It is quite common for MBBS students to regret their decision to go into this field, so much so that many wonder after going halfway through whether it's possible to shift the entire field of study, or to look into career options bordering on the outskirts of this field. An MBBS degree is quite versatile, you can choose to become a practicing physician, or you can go into research, teaching, or even public health administration.
However, it is very uncommon for MBBS degree holders to disregard their 5 to 7 years of medical education by jumping to a profession that's completely unrelated; such asstarting a business or restaurant of their own.
Similar viewpoint has been shared by Dr. Tandra Talukder, a practicing Cardiologist for 30 years at the Azimpur Maternity Hospital. Emphasising on the need for doctors to realise early-on in their careers whether or not they want to change their field of profession, she says, “It will be a severe waste of time to want to change your profession half-way through after having finished MBBS. If you want to go for an unrelated subject or career, do it as soon as possible.” MBBS degrees take up more years than other bachelor's degrees, so the sooner you make up your mind, the more time you save. Dr Talukder adds “If you really want to leave the mainstream medical life, you can get an MPhil in a non-clinical subject such as microbiology, biotechnology, or others which will open many foreign doors for you. Although in this case, some foreign countries like Germany and USA do not accept Bangladesh equivalent of an MBBS degree. So any doctor from Bangladesh who wants to practice abroad has to attend a license examination for that specific country. An added hurdle here is, scholarship or grant opportunities for these doctors are next to none. But if they want to enrol as a postgraduate student in basic subjects like microbiology, genetics, biomedical sciences or public health, they will get some funding opportunities from both government and respective departments from countries like Australia, USA, and Canada.”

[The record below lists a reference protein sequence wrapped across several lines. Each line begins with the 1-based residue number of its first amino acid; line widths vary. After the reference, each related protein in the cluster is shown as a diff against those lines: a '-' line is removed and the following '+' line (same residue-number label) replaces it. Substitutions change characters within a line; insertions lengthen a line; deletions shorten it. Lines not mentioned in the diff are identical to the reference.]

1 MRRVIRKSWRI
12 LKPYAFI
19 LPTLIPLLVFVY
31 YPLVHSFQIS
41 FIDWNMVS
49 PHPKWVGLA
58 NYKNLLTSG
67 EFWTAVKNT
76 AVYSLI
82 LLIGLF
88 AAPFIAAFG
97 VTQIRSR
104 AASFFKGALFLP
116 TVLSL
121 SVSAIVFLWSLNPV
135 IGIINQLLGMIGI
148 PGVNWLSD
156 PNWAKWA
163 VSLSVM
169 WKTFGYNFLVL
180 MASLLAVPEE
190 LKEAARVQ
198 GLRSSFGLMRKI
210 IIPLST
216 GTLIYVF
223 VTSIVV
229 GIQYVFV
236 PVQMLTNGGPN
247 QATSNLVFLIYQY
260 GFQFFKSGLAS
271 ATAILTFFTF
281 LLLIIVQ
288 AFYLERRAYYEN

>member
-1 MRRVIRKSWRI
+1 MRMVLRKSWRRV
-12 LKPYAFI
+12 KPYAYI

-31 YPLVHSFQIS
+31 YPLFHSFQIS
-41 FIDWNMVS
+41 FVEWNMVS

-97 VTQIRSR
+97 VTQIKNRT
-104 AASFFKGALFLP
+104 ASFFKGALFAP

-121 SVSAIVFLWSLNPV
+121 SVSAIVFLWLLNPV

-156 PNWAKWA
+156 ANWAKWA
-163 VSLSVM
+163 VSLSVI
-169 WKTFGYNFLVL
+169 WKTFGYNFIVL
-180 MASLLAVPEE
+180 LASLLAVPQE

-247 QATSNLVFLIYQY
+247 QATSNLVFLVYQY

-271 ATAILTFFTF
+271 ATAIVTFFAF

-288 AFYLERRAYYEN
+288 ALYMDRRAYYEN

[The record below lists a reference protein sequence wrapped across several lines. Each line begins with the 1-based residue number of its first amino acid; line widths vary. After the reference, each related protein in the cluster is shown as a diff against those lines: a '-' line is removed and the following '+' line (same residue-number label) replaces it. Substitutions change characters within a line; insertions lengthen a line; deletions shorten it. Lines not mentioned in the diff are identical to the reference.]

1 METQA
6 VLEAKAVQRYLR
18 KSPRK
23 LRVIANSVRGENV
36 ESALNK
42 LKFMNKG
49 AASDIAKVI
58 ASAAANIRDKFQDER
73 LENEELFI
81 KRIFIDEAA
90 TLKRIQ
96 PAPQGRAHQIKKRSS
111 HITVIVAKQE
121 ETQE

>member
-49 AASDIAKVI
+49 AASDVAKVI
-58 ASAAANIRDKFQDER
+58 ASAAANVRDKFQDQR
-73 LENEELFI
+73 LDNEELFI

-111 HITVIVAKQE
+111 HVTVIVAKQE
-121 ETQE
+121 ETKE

Apart from moving abroad, there are many other fields of higher study open to someone after MBBS in Bangladesh. The conventional path to go down after graduation would be to opt for MS/MD in your area of specialisation. Although many do not go for it as it's quite a difficult exam to pass due to limited number of seats, it ensures many career options after MBBS.
If you have graduated with a decent grade, the scope of getting into the teaching profession is always open. Dr. Adit Chowdhury*, a faculty member at Anwar Khan Modern Medical College, says, “Non-practicing doctors can build their careers through teaching, an honourable and satisfying profession. Teachers of basic subjects of medical science like anatomy, physiology, biochemistry, pharmacology, community medicine etc. usually do not engage themselves in practice, though they have opportunities to practice in their private chambers anytime, as they are registered with Bangladesh Medical and Dental Council. For someone set on this path, M.Phil. in a core subject is the specialised degree for basic medical science teaching.”